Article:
Toyota to recall 7.4 million cars

Toyota logo Toyota is the world's biggest-selling car company

Toyota is voluntarily recalling more than seven million vehicles worldwide, including some Yaris, Corolla and Camry models, over faulty window switches.

It affects 1.39 million cars in Europe - 138,000 in the UK - 2.47 million in the US and 1.4 million in China.

It is the biggest single recall since Ford called back eight million vehicles in 1996.

Toyota said there had been no reports of accidents, injuries or deaths as a result of the window problem.

Toyota is also recalling 459,000 vehicles in Japan, 650,000 in Australia and Asia, as well as hundreds of thousands from across the Middle East, and from within Canada and its other, smaller markets around the world.

The number of vehicles being recalled is roughly the same as its sales for the whole of its last financial year.

The carmaker did not say how much the recall would cost.

Analysis

Toyota's latest recall of millions of faulty cars will do little for its already-dented reputation as a manufacturer of quality cars.

And even though its latest recall over faulty window electrics appears to pose no questions about safety, it will remind drivers of the Japanese carmaker's 's last mass-recalls in 2009 over problems with accelerator pedals.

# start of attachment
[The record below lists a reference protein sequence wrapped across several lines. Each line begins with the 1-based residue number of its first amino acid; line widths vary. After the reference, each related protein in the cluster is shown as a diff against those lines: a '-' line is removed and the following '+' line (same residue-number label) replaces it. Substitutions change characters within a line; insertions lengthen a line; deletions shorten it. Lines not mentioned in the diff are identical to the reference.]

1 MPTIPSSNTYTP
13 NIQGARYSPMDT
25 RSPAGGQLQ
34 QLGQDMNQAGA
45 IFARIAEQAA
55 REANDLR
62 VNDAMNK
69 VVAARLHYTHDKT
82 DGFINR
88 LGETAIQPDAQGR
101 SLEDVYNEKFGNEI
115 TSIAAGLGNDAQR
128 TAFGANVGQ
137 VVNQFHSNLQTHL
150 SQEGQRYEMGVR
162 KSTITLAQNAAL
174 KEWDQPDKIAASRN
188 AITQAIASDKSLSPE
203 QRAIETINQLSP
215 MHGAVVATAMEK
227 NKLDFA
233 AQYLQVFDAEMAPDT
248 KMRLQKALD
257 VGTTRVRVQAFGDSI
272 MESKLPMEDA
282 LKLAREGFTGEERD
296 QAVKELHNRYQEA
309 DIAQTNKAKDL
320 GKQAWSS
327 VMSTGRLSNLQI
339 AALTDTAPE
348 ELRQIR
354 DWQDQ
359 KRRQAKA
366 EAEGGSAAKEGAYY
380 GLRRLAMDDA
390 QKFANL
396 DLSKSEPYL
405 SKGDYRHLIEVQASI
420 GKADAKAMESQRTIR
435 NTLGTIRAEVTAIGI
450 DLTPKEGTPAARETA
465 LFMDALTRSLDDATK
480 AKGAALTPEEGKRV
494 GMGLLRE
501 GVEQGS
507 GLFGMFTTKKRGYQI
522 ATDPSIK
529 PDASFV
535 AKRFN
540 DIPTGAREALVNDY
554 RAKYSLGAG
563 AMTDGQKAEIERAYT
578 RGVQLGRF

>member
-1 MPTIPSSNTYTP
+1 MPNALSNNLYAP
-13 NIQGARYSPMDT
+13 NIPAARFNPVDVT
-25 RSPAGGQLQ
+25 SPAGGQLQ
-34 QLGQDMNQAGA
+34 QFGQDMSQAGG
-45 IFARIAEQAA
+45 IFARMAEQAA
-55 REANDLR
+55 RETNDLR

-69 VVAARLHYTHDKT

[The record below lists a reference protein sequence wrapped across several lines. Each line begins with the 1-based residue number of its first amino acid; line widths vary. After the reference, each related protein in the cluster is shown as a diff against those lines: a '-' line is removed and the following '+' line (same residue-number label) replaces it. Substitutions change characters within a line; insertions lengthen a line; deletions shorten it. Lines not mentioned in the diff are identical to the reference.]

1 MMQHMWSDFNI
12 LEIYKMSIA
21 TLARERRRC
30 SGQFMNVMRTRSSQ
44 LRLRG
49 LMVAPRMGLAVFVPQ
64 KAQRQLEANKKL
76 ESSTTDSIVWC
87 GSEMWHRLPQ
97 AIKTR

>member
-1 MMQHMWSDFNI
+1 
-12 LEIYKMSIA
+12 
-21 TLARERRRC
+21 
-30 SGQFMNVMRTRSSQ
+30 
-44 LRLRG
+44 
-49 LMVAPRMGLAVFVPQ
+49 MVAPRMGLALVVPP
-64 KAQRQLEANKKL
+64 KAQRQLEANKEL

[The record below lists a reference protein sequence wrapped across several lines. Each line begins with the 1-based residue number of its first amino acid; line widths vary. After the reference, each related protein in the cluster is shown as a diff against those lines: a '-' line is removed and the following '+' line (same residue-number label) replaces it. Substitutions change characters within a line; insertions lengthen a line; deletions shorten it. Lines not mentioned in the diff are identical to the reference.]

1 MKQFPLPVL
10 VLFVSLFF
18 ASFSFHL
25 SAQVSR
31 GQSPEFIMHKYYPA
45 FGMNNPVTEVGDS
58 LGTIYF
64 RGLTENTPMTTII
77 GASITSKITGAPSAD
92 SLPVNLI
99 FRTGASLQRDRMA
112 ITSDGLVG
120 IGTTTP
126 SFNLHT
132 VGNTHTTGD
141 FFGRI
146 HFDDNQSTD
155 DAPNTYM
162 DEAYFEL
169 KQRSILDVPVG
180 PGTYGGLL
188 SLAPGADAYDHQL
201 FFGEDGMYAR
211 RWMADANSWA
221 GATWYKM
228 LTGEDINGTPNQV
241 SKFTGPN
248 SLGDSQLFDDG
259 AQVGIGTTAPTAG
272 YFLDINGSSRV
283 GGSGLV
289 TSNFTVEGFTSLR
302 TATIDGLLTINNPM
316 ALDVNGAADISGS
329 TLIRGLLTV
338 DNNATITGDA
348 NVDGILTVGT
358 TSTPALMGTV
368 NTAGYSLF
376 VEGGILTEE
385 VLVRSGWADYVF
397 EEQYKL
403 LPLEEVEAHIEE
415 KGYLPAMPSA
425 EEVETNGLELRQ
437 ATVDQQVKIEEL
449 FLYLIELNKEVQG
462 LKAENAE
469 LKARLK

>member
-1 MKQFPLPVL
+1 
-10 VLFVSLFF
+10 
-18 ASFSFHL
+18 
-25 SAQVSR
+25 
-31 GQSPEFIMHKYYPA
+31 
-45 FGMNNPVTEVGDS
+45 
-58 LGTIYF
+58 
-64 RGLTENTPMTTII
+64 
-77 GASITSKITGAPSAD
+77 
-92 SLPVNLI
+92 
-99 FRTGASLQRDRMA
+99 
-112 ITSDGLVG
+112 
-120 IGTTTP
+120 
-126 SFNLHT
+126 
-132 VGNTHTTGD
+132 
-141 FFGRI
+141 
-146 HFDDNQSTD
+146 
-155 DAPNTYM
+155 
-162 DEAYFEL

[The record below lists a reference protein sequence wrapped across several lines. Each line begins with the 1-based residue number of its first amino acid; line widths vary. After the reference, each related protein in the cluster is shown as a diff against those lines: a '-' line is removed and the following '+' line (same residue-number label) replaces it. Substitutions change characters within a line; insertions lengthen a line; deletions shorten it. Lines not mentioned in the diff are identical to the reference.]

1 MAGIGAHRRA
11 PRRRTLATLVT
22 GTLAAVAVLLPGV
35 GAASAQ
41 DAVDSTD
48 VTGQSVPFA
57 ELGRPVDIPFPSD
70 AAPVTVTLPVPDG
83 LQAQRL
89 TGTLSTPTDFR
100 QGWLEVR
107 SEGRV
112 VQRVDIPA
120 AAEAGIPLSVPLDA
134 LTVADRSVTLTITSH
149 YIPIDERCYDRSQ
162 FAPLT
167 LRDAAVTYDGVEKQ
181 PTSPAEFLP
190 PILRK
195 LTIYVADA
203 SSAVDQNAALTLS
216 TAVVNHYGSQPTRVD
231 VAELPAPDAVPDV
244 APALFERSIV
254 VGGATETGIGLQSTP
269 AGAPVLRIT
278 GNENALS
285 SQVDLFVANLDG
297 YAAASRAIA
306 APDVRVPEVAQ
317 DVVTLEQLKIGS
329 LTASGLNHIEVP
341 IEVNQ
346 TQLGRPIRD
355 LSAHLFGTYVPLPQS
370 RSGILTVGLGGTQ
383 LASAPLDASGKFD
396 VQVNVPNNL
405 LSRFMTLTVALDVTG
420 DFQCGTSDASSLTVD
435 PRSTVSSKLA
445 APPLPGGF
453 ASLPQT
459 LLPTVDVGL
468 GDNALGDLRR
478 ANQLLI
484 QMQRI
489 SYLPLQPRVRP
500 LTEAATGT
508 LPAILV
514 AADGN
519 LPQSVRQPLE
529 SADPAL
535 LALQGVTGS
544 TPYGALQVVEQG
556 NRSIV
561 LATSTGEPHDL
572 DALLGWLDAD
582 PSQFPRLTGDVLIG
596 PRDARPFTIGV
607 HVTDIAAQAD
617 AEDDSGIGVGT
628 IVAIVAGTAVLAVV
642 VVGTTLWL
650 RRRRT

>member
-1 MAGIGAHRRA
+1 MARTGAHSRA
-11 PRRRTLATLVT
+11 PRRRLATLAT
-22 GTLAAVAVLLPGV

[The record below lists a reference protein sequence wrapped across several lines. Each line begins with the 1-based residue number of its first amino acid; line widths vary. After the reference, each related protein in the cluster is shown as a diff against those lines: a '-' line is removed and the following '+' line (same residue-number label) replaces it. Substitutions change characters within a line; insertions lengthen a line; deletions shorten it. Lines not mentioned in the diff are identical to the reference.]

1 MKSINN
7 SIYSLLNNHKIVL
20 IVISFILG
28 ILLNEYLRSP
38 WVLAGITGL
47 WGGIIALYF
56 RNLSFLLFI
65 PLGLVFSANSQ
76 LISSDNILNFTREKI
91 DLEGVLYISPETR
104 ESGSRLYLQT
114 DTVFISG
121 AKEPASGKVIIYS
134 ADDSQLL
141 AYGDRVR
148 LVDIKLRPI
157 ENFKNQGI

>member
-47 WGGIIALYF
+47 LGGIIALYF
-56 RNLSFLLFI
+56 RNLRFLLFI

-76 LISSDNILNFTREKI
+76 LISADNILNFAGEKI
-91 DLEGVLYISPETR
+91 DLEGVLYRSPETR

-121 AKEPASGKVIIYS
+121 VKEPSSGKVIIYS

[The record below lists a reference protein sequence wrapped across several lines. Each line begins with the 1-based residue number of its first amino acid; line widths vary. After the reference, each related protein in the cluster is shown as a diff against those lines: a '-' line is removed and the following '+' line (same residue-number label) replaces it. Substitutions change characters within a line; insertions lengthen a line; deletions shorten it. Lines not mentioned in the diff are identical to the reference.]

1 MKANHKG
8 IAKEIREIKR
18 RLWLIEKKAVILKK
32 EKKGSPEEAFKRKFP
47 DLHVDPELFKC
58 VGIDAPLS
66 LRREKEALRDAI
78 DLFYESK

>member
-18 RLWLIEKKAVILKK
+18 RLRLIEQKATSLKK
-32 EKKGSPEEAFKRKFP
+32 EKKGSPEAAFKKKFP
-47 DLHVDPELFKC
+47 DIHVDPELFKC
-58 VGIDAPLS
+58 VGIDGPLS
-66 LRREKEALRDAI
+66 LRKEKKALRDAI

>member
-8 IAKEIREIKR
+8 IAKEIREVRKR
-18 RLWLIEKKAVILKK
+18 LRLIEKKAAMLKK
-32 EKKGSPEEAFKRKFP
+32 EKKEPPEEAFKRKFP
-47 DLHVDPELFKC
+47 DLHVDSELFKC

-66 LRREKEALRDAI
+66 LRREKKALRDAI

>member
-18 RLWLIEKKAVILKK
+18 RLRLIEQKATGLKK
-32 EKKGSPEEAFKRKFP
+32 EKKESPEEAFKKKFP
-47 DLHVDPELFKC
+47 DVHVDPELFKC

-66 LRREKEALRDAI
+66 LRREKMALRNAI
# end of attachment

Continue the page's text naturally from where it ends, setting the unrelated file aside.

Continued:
Arguably - and this has been Toyota's defence all along - it takes a responsible carmaker to recall cars quickly for repairs when they discover that something is wrong.

As such, consumers should perhaps be mollified by Toyota's recall, though in reality it is more likely to be seen as a costly and alienating error.

The range of Toyota cars affected worldwide include certain models of the Yaris, Vios, Corolla, Matrix, Auris, Camry, RAV4, Highlander, Tundra, Sequoia, xB and xD produced between 2005 and 2010.

In the UK, the models affected are the RAV4, Yaris, Auris and Corolla.

It will be contacting drivers with the affected models over the coming weeks and asking them to bring their car in for checks to see if there is a fault.

Toyota said fixing the switch should take about 40 minutes.

The customer services director for Toyota GB, Steve Settle, apologised to customers for the anxiety the problem had caused, but reassured them that tests had shown there was little danger.

"What we're talking about is the power switch on the driver's door and there is a very, very outside chance that there could be melting inside the switch," he said.

"But there are some vehicle agencies around the world that interpret melting as fire. We've no evidence of fire and our engineer testing of this item doesn't reveal any chance of fire."

Previous problems

Toyota's reputation was damaged in 2009 by a recall that ended up involving 12 million vehicles, fines from US regulators and an eventual apology from the company's head.

The recall followed problems with accelerator pedals in vehicles, with worries that they could get jammed under floor mats.

Toyota has since overcome massive production problems resulting from the disruption caused by tsunami in early 2011, and has returned to its position as the world's biggest selling car firm.

However, it has recently seen sales in China plummet as a result of Japan's territorial dispute with China.

Latest sales figures released earlier this week show Japanese carmakers' sales to China fell sharply last month, with Toyota's dropping by almost 50%.

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